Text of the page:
Objectives Clinical outcomes in the secondary prevention of cardiovascular disease depend on the patients’ adherence to prescribed medicines. Motivational interviewing (MI) is a patient-centred approach used to change different health behaviours. The objective of this pilot study was to explore the impact of a clinical pharmacist's consultation on beliefs about medicines and self-reported medication adherence among patients with coronary heart disease (CHD).
Methods CHD-patients participating in a prevention programme at the Kalmar County Hospital were randomised to control or intervention. The intervention consisted of a medication review focused on cardiovascular drugs, and a semistructured interview based on MI-approach, with a follow-up phone call 2 weeks later. The intervention was conducted by a clinical pharmacist at the cardiology unit 3 months postdischarge. Primary outcome measures were the results from the Beliefs about Medicines-Specific (BMQ-S) and the 8-Item Morisky Medication Adherence Scale (MMAS-8) 2 weeks after intervention.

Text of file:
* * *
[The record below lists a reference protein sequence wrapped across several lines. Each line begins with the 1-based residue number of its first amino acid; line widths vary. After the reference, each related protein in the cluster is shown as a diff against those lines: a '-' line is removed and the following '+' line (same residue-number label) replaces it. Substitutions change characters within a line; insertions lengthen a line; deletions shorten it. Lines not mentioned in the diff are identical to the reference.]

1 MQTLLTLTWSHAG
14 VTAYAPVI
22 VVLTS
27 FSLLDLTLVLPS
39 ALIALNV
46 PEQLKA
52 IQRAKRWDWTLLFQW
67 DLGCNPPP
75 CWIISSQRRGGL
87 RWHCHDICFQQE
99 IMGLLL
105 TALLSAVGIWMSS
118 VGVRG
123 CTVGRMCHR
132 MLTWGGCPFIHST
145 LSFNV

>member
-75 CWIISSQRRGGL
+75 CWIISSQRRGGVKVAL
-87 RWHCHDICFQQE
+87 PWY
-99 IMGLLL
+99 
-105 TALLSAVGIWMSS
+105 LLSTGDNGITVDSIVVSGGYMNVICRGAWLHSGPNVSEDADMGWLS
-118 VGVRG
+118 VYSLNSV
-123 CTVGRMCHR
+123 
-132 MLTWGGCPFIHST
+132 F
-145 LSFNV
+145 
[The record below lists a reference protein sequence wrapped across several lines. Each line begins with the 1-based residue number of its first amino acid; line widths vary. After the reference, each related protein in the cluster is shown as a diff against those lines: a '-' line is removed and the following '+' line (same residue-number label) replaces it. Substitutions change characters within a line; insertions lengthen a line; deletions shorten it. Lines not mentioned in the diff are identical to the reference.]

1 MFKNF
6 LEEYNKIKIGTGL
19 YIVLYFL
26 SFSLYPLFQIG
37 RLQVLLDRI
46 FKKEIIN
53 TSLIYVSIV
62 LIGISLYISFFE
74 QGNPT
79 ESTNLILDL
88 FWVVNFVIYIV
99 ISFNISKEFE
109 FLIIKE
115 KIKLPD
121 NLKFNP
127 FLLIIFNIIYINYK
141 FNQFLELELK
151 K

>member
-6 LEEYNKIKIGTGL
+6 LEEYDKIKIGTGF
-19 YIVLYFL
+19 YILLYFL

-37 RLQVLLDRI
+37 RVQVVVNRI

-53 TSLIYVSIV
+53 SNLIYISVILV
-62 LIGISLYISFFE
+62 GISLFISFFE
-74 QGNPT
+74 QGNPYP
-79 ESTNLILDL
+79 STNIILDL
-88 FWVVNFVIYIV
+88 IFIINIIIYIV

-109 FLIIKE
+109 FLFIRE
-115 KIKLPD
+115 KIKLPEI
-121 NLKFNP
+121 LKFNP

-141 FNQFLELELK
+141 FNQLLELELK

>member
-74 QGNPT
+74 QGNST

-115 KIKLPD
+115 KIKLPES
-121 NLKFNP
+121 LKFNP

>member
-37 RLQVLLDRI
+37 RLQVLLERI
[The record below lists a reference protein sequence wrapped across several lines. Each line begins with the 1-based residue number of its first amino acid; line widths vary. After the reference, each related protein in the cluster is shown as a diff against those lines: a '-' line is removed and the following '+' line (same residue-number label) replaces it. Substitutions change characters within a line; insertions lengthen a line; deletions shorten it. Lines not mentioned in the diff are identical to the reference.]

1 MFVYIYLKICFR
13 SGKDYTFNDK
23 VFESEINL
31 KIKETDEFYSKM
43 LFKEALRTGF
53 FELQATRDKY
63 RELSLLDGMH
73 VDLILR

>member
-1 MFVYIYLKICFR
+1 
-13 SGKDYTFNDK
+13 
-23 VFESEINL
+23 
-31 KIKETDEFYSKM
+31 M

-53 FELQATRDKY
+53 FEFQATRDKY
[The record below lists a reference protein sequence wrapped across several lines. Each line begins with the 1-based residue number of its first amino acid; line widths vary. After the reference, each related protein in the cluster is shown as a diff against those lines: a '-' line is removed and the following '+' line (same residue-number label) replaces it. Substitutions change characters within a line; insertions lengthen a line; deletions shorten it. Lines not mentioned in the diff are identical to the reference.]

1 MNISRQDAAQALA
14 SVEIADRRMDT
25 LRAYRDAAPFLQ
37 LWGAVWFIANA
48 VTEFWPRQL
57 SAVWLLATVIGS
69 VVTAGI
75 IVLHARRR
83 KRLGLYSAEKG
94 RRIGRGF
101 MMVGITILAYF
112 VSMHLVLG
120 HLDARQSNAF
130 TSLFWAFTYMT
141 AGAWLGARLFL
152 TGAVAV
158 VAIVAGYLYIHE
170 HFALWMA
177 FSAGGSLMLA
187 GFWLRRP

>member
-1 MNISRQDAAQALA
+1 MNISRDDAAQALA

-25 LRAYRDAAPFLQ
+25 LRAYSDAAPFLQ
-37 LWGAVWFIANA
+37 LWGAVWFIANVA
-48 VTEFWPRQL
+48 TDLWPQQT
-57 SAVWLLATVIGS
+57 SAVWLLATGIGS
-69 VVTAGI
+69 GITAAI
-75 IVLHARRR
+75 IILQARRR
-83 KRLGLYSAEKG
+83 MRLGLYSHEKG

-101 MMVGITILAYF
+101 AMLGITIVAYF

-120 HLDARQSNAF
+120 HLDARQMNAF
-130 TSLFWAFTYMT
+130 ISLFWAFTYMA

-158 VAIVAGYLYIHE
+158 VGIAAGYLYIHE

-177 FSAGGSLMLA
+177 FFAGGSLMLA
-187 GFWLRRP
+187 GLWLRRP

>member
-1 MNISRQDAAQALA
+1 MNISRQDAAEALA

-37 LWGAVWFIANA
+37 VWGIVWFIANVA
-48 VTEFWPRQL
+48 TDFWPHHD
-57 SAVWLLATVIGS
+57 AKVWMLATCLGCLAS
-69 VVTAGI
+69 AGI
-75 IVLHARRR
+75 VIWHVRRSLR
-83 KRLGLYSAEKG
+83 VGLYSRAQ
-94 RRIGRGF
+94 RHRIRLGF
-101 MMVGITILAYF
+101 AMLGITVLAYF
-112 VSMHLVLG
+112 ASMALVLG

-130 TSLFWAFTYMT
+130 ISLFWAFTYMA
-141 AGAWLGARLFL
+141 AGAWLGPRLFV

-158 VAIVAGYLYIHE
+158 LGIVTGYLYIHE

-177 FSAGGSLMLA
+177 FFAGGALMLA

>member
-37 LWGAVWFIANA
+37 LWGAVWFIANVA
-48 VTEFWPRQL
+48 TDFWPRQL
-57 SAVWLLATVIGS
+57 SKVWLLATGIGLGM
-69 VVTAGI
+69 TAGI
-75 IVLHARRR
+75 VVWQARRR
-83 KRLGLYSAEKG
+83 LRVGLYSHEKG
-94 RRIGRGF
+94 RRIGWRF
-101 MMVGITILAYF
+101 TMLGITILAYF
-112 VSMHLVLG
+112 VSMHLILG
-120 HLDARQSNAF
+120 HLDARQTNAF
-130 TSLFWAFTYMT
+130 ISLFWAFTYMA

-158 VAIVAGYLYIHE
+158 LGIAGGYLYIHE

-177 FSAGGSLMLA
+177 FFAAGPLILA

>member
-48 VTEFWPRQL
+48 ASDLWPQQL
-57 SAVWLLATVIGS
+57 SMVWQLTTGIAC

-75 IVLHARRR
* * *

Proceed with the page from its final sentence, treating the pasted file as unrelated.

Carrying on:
Results 21 enrolled patients (11 intervention) all completed to follow-up. MMAS-8 was very similar in the intervention and control groups. In BMQ-S the intervention group had a mean (SD) necessity score of 21 (4) and a concern score of 12 (6), corresponding results in the control group were 21 (3) and 10 (5). However, since there was a difference in BMQ-S at baseline, seven intervention patients shifted towards more positive beliefs compared with two control patients.
Conclusions No difference was found in adherence and beliefs at follow-up. However, after consultation, a larger proportion of patients changed towards more positive beliefs compared with control.
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